Diversity and Cultural Awareness Make Good Business Sense
Those who perceive diversity as exclusively a moral imperative or societal goal are missing the larger point. Workforce diversity needs to be viewed as a competitive advantage and a business opportunity. That’s why many organizations have made diversity a business priority and are striving to achieve a fully inclusive, diverse environment.
Diversity is about recognizing, respecting and valuing differences based on ethnicity, gender, color, age, race, religion, disability, national origin and sexual orientation. It also includes an infinite range of individual unique characteristics and experiences, such as communication style, career path, life experience, educational background, geographic location, income level, marital status, military experience, parental status and other variables that influence personal perspectives.
These life experiences and personal perspectives prompt organizations to react and think differently, approach challenges and solve problems differently, make suggestions and decisions differently and see different opportunities. Diversity, then, is also about diversity of thought. Superior business performance requires tapping into these unique perspectives.
As organizations’ customer bases become steadily more diverse, significant portions of their future growth must come from tapping into these diverse markets. If we are to form lasting business relationships with our customers and become a true global leader in the industry, we must understand our customers’ diverse cultures and decision-making processes, not merely their languages.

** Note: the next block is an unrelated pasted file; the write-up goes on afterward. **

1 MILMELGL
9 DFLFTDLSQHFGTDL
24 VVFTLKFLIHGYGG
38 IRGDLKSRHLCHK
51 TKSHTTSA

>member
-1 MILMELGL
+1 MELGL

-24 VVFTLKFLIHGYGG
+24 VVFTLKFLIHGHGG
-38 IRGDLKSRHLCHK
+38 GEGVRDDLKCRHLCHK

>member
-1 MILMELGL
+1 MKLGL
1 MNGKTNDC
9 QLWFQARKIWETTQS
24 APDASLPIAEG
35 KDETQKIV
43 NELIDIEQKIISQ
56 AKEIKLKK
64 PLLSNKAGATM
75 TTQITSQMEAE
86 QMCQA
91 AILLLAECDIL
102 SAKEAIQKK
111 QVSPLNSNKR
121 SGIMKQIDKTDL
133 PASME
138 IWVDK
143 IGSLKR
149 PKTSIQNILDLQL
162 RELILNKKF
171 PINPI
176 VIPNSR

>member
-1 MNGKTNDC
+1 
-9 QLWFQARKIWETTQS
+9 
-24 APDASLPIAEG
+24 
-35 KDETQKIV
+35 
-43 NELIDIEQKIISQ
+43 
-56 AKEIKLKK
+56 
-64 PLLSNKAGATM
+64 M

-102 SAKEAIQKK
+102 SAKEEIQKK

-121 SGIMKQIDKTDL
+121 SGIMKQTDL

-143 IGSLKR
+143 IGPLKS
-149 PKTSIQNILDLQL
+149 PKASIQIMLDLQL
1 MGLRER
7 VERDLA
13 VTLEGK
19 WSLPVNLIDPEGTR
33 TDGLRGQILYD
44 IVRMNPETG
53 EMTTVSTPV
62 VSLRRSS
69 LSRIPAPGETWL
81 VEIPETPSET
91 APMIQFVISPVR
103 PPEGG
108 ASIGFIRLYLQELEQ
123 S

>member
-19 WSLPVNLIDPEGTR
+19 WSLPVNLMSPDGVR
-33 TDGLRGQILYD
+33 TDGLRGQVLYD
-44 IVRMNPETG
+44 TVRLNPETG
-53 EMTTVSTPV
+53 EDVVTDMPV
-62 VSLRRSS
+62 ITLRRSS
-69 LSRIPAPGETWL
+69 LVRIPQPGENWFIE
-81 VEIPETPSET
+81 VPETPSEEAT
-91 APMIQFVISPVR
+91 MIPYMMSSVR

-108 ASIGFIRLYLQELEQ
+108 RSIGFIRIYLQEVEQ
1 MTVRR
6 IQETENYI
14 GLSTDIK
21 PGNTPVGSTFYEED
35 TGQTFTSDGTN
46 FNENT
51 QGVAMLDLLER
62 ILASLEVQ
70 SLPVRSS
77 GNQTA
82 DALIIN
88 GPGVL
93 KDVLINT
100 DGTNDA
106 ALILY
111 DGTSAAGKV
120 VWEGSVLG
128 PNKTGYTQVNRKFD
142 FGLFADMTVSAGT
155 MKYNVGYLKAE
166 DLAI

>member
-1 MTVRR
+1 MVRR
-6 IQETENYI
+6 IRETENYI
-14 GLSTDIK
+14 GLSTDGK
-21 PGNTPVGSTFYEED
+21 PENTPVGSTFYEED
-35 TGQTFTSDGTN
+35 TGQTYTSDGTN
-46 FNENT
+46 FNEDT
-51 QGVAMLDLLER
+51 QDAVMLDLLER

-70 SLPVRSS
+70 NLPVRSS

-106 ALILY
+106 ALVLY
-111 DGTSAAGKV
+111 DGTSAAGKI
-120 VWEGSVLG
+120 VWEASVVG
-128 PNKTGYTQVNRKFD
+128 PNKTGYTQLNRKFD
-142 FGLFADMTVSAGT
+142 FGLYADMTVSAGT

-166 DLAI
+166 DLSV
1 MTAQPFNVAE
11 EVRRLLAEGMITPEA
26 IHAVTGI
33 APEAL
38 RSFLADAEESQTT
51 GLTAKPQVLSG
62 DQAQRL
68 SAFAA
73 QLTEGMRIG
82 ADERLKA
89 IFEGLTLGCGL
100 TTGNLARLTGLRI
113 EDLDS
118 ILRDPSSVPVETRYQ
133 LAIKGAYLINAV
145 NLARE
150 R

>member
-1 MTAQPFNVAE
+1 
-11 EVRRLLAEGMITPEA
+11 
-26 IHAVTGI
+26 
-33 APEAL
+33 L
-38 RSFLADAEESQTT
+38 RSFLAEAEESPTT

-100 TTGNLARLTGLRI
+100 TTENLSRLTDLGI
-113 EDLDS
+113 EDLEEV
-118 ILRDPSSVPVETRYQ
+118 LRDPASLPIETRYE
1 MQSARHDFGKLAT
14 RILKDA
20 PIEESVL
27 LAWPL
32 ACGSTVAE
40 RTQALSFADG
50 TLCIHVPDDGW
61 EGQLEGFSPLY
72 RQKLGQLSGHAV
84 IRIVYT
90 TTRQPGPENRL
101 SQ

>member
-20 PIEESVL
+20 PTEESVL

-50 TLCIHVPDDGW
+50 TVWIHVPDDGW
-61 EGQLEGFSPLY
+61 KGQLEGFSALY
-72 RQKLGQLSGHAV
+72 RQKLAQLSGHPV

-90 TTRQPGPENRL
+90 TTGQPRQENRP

Once largely homogeneous groups, the faces of customers, claimants, producers, employees and suppliers have been transformed into a dynamic mix of people composed of various races, cultures and backgrounds. Clearly, the U.S. population—and the world’s—is changing dramatically. Forward-looking companies that recognize and understand the implications of these demographic shifts accordingly alter their customer focus, employee base and business practices to better manage the needs of current and future customers and employees.
If we disregard the data on changing demographics, we also disregard the substantial growth in buying power of diverse markets. Not only are these diverse minority groups increasing as a percentage of the U.S. population, but so too is the buying power they wield. From 1990 to 2014, minority group purchasing power grew from $661 billion to $3.4 trillion. This is more than double the growth of total U.S. buying power.
This economic clout is not limited to ethnic minorities. According to a press release from Witeck Communications from June 2015, “The combined buying power of the U.S. lesbian, gay, bisexual and transgender (LGBT) adult population for 2014 was estimated at $884 billion …” That is a significant number, considering that it is estimated that in 2014, only 6 – 7 percent of the adult U.S. population identified as members of the LGBT community.2
Women should not be forgotten either. In a Forbes.com article by Bridget Brennan, it is stated that “Women drive 70-80% of all consumer purchasing, through a combination of their buying power and influence. Influence means that even when a woman isn’t paying for something herself, she is often the influence or veto vote behind someone else’s purchase.”3 The bottom line is that present and future monetary power of diverse markets is growing more apparent each year.
In order for companies to remain competitive for talent and for customers, it is imperative that they attract and value diverse talent and enable that talent to attract and value diverse customers.